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How to Procrastinate and Still Be a Creative Genius

A short guide to the counterintuitive advice for producing your best work.

It’s the year 1496.

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Let’s reframe “procrastination” as a subset of active work.

Everyone procrastinates on a daily basis, regardless of whether we’re aware of it. It’s normal to procrastinate. If you don’t, you’re either a robot or lying.

Suppose we have two modes of thinking: Amusement mode and Ejection mode.

Ejection mode is what most people think of when they think of creativity or productivity in general. This is what comes to mind when someone mentions “active work”. It’s the “speedy” mode, where you know that there’s a lot of work to do and not much time to do it.

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Introducing, Amusement Mode

The counterpart to Ejection mode.

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Some actionable (maybe) tips on making the most use of Amusement mode

Give yourself more time for a project.

Da Vinci would carry around brilliant masterpieces around because he felt that they were never “done”. Obviously, it’s still important to ship stuff, but make sure to allow yourself the maximum thinking time.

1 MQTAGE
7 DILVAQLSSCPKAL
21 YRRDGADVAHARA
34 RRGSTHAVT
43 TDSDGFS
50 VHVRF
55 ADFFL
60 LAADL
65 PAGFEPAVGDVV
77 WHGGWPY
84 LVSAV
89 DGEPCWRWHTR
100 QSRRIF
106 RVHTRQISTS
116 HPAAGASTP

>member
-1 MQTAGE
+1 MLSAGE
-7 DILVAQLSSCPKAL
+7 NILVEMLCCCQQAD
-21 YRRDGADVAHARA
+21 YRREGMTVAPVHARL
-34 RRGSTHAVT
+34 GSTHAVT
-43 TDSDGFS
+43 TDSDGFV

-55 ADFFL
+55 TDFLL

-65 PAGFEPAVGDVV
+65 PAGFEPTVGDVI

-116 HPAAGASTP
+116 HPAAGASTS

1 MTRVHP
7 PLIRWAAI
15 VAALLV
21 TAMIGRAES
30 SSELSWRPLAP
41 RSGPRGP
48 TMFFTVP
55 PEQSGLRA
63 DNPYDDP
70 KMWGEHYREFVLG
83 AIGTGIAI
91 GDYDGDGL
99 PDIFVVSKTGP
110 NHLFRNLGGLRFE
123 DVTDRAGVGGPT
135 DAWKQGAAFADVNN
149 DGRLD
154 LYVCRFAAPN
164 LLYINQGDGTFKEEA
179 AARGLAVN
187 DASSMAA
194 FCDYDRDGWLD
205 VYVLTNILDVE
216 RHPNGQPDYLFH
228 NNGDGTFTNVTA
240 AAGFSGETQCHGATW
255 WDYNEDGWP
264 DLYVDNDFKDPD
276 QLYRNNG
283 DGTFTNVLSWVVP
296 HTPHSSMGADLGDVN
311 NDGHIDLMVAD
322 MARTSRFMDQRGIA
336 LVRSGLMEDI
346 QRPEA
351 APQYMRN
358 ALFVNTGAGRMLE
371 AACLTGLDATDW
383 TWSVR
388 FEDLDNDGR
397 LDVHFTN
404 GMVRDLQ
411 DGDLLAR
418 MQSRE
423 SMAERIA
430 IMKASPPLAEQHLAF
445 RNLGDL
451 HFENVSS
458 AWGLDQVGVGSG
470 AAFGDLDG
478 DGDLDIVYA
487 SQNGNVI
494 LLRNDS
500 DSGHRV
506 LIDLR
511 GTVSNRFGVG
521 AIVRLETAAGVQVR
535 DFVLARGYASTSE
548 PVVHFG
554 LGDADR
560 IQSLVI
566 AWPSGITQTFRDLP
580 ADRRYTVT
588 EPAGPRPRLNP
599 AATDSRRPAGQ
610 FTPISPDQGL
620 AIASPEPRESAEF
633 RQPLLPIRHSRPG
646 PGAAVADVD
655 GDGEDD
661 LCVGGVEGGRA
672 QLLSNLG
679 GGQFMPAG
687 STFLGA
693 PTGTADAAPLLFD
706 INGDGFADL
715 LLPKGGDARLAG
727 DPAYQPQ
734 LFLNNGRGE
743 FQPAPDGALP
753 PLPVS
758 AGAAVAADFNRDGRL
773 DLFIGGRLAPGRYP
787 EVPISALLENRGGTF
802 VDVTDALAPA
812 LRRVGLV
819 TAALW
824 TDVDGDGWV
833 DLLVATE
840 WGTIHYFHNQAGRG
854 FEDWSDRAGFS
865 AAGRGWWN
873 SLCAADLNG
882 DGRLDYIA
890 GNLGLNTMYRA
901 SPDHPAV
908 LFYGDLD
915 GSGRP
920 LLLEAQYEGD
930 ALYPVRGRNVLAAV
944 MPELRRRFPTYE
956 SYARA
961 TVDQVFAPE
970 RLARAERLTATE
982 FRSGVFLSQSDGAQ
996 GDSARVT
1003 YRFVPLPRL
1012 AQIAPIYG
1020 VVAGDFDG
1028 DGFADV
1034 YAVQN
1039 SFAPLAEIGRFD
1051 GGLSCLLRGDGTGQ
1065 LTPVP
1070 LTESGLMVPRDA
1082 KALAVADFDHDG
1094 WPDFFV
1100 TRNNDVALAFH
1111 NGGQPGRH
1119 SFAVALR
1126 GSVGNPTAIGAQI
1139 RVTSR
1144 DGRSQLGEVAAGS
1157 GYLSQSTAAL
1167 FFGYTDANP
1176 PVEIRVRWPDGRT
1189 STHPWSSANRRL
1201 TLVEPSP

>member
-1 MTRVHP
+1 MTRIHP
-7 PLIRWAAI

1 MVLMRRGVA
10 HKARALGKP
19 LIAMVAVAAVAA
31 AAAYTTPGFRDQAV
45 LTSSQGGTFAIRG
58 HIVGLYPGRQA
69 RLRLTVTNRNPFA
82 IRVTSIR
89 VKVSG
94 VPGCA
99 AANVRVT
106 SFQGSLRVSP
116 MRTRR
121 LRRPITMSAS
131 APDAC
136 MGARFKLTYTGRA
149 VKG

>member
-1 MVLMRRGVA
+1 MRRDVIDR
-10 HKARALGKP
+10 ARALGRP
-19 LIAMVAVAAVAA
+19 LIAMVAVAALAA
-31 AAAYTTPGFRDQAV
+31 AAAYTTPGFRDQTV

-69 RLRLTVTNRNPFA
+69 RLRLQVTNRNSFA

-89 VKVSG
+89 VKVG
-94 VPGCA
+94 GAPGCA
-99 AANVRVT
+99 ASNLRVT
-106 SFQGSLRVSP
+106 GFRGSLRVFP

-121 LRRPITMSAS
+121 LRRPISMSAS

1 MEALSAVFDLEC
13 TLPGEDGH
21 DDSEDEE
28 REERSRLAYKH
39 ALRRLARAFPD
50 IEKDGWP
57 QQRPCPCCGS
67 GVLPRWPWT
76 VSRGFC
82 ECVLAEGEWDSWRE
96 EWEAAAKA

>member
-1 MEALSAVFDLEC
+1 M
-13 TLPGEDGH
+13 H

Distract yourself.

Yes, really. This flies in the face of conventional productivity advice, but you’re anything but conventional. If something catches your fancy, play around with it. Really get to know it. Go down a rabbit hole. You’ll most likely find feces, but there’s a chance you’ll end up in Wonderland.

Don’t stay in Amusement mode for an extended period of time

Otherwise, you end up having those super creative ideas and never actually executing them. Execution happens in Ejection mode, and you can read all about it in the millions of other Medium productivity articles. The most creative people know exactly when and how to switch between the two modes.

Written by

Creativity consultant interested in startups, life, and Pleistocene rewilding. Father of 3.

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